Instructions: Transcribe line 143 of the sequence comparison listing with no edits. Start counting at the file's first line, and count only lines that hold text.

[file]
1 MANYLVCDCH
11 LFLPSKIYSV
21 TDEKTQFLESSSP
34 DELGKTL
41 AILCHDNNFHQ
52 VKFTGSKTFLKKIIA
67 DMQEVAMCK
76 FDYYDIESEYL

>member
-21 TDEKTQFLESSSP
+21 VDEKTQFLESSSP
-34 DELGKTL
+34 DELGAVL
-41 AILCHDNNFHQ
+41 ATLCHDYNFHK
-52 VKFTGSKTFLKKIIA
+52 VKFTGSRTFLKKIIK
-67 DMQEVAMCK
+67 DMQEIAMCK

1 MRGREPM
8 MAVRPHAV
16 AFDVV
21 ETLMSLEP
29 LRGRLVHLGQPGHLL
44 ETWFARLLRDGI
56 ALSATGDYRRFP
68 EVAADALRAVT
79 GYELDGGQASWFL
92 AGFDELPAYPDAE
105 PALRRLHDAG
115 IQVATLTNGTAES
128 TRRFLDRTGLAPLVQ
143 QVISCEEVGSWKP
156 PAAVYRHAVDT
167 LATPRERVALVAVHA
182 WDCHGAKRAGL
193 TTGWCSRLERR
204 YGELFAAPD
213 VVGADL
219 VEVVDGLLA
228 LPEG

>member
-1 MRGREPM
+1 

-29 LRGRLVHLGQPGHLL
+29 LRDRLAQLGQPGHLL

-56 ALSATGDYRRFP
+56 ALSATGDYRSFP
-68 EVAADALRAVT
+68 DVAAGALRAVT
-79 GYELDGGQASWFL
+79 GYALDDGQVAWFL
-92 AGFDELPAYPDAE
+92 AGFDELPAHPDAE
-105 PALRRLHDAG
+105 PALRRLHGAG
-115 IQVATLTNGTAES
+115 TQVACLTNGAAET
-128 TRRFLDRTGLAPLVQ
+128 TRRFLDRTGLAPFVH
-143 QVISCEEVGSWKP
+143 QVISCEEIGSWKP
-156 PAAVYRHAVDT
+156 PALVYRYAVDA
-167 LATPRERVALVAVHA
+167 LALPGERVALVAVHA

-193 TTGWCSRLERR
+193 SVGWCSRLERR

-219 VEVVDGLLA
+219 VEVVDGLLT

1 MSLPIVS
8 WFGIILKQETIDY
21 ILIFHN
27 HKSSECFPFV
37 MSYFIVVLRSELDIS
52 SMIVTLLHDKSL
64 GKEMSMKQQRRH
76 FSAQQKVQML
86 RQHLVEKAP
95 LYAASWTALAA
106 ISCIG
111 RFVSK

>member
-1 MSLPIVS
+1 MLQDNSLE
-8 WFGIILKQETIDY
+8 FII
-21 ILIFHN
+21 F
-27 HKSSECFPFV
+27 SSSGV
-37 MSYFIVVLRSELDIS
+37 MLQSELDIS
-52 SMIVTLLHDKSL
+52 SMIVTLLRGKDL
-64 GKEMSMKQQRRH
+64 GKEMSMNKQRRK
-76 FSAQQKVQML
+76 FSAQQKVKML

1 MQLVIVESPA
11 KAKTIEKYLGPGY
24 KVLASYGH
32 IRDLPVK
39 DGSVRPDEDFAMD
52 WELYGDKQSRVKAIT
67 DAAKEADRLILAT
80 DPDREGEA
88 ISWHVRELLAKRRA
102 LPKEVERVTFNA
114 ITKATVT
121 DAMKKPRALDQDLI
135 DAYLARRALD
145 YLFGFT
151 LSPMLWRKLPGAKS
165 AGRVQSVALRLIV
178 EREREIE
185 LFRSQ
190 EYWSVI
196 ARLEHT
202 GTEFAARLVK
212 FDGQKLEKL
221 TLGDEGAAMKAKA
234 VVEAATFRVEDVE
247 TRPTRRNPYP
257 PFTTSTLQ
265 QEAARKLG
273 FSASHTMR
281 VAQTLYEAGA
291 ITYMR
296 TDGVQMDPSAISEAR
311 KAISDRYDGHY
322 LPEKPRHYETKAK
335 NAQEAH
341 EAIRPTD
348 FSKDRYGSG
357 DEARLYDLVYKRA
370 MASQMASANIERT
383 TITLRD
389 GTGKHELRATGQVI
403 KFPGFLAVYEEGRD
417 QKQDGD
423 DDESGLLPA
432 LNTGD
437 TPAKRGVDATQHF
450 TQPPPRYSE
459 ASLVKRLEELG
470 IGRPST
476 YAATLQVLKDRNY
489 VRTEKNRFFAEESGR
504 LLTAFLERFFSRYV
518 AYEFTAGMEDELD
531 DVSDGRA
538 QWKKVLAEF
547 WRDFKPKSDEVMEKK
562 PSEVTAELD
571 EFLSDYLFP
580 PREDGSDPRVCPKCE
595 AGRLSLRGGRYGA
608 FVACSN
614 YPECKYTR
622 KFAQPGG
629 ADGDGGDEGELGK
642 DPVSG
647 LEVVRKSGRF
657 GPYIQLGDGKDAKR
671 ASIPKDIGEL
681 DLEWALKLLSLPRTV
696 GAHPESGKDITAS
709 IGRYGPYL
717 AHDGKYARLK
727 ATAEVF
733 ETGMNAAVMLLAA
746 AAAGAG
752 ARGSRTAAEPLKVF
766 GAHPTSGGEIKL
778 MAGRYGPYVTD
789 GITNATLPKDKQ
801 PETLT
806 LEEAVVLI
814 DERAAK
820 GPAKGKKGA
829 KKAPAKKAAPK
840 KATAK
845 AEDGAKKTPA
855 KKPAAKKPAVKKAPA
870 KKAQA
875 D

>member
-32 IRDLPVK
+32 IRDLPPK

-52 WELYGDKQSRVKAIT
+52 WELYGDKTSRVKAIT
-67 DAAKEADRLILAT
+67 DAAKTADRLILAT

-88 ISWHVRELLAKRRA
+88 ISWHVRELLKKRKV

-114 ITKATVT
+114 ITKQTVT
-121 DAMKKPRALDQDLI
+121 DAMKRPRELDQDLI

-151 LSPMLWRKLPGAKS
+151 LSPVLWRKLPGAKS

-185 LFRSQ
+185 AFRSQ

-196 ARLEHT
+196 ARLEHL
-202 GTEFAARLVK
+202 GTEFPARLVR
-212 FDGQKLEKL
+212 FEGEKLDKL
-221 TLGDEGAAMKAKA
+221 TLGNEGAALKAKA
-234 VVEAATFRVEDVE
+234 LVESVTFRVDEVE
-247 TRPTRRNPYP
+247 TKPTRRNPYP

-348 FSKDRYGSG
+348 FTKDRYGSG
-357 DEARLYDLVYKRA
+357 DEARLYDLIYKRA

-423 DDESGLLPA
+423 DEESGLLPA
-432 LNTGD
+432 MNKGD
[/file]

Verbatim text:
432 LNTGD